KRONOS QUARTET CELEBRATES 40TH ANNIVERSARY WITH SPECIAL GUESTS
AT CARNEGIE HALL’S STERN AUDITORIUM / PERELMAN STAGE ON
FRIDAY, MARCH 28 AT 8:00 PM
One-Night-Only Event Features World Premiere of Terry Riley’s The Serquent Risadome;
Collaborations with Bryce Dessner and Jherek Bischoff;
Performances with Wu Man, Brooklyn Youth Chorus, and Musicians from Face the Music; and
Music by Aleksandra Vrebalov, Philip Glass, Laurie Anderson, Clint Mansell, and More
|Carnegie Hall celebrates the 40th anniversary of the groundbreaking contemporary music ensemble Kronos Quartet with a one-night-only concert in Stern Auditorium / Perelman Stage featuring collaborations with some of the group’s close colleagues and longtime artistic partners on Friday, March 28 at 8:00 p.m. The program includes the world premiere of Terry Riley’s The Serquent Risadome, commissioned by Carnegie Hall and written for the anniversary, which marks the 27th new work for Kronos by the acclaimed California maverick composer.
Kronos Quartet also performs Aleksandra Vrebalov’s Bubbles, featuring the Brooklyn Youth Chorus, which the composer says was inspired by the John Cage quote: “Silence. Sounds are only bubbles on its surface. They burst to disappear.” Other collaborations on the Carnegie Hall program include Chinese pipa virtuoso Wu Man joining Kronos for the New York premiere of Philip Glass’s Orion: China; composer/guitarist Bryce Dessner and Kronos performing Dessner’s Aheym (Homeward); and Jherek Bischoff performing bass guitar in his work, “A Semiperfect Number,” with the quartet. In addition, Kronos performs with four young string quartets from Face the Music—which the quartet has been mentoring this season—on Severiano Briseño’s “El Sinaloense” (“The Man from Sinaloa”) (arr. by Osvaldo Golijov).
Rounding out the program are Laurie Anderson’s Flow; film music by Clint Mansell from Requiem for a Dream and The Fountain, which Kronos recorded for those soundtracks; and arrangements of the traditional Scandinavian folk song “Tusen Tankar” (arr. by Kronos, trans. by Ljova), Syrian musician Omar Souleyman’s “La Sidounak Sayyada” (arr. by Jacob Garchik), and Geeshie Wiley’s obscure early blues song “Last Kind Words” (arr. by Garchik). Additionally, a short film celebrating the quartet by Academy Award-nominated filmmaker Sam Green will be given its world premiere.
Since 1973, Kronos has built a compellingly eclectic repertoire for string quartet, performing and recording works by 20th-century masters (Bartók, Schnittke), contemporary composers (John Adams, Aleksandra Vrebalov), jazz legends (Charles Mingus, Thelonious Monk), rock artists (guitar legend Jimi Hendrix, Brazilian electronica artist Amon Tobin), and many others.
Integral to Kronos’ work is a series of long-running, in-depth collaborations with many of the world’s foremost composers, including: “Father of Minimalism” Terry Riley, on projects such as the NASA-commissioned Sun Rings (2002) and Another Secret eQuation for youth chorus and string quartet (2011); Philip Glass, including an all-Glass CD in 1995 and the premiere of a new work in 2013; Azerbaijan’s Franghiz Ali-Zadeh, featured on the 2005 CD Mugam Sayagi; Steve Reich, including Kronos’ recording of the Grammy Award-winning composition Different Trains (1989) and WTC 9/11 (2011); and many more.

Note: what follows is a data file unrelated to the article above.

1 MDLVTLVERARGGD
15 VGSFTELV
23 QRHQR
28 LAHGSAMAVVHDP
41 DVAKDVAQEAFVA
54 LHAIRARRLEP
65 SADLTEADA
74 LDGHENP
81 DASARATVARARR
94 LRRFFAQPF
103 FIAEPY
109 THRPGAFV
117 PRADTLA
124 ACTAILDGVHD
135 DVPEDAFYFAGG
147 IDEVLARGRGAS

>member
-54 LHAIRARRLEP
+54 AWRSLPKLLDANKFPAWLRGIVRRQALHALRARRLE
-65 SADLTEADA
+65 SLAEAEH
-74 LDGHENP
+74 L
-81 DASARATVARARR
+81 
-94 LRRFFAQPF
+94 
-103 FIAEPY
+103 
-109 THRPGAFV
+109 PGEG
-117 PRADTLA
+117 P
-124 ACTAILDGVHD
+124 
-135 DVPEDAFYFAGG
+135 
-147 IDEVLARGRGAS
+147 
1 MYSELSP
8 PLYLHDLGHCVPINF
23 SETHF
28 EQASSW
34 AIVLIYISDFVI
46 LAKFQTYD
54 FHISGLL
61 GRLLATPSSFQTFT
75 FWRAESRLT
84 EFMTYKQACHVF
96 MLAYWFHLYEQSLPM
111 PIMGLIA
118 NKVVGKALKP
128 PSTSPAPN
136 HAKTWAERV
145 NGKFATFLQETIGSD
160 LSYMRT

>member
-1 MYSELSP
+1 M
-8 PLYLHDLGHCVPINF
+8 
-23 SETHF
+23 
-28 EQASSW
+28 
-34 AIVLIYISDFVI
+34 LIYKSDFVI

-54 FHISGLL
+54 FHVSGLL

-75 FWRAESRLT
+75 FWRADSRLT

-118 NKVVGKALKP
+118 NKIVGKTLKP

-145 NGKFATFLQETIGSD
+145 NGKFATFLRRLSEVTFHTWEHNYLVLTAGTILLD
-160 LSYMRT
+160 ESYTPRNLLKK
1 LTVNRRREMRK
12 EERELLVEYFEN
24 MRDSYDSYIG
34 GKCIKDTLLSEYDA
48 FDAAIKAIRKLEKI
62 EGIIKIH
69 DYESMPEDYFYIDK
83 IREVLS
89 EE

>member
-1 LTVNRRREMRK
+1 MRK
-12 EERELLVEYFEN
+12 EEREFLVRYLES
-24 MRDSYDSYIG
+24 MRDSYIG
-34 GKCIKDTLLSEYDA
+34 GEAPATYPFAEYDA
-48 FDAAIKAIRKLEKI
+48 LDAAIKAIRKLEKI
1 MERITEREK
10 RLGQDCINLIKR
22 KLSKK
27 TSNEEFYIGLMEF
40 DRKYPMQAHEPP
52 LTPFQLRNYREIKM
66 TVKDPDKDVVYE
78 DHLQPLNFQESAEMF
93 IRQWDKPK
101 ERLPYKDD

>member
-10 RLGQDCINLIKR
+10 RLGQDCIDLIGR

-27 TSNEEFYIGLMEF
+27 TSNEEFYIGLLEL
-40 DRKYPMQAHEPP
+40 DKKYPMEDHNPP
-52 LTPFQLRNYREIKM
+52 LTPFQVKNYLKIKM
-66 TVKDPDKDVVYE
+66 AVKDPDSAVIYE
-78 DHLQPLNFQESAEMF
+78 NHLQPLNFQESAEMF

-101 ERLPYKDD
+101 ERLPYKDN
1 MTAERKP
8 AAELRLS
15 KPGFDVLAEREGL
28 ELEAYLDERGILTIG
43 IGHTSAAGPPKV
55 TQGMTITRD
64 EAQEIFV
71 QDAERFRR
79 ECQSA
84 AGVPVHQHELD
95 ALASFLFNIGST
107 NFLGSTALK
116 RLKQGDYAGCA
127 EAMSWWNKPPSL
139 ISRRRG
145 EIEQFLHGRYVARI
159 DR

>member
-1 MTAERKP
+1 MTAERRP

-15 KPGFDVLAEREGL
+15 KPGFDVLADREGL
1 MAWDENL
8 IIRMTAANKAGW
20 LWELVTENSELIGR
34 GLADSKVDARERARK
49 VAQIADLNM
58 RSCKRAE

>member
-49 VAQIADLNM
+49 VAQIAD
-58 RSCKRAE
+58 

Kronos has collaborated regularly with performing artists from around the world such as Chinese pipa virtuoso Wu Man, performance artist Laurie Anderson, Azeri vocalist Alim Qasimov, legendary Bollywood “playback singer” Asha Bhosle, and Inuit throat singer Tanya Tagaq. Kronos has also performed and/or recorded with the likes of Allen Ginsberg, Zakir Hussain, Rokia Traoré, Tom Waits, Howard Zinn, Betty Carter, and Nelly Furtado. In dance, the famed choreographers Merce Cunningham, Paul Taylor, Twyla Tharp, and Eiko & Koma have created pieces with Kronos’ music.
Kronos’ work has been featured prominently in film, including, in 2012, the Academy Award–nominated AIDS documentary How to Survive a Plague and Dirty Wars, a documentary exposé of covert warfare. Kronos also recorded full scores by Philip Glass (for Mishima and Dracula) and by Clint Mansell (Requiem for a Dream and The Fountain) and has contributed music to 21 Grams, Heat, and other films.
The quartet tours extensively each year, appearing in the world’s most prestigious concert halls, clubs, and festivals. Kronos is equally prolific and wide-ranging on recordings, including the Nonesuch Records releases Pieces of Africa (1992), a showcase of African-born composers that simultaneously topped Billboard’s Classical and World Music lists; Nuevo (2002), a Grammy- and Latin Grammy–nominated celebration of Mexican culture; the 2004 Grammy-winner, Alban Berg’s Lyric Suite; and Music of Vladimir Martynov (2011). Music publishers Boosey & Hawkes and Kronos released the first volume of its Kronos Collection of sheet music in 2006; Volume 2 was published in 2013.
The non-profit Kronos Performing Arts Association (KPAA) manages all aspects of Kronos’ work, including the commissioning of new works, concert tours and home-season performances, and education programs—such as extended residencies in 2013–2014 at UC Berkeley’s Cal Performances; the Clarice Smith Performing Arts Center at the University of Maryland; and the Special Music School at the Kaufman Music Center in New York City.
40TH ANNIVERSARY CELEBRATION
ALEKSANDRA VREBALOV Bubbles
Bank of America is the Proud Season Sponsor of Carnegie Hall.
Photo at top of press release by Jay Blakesberg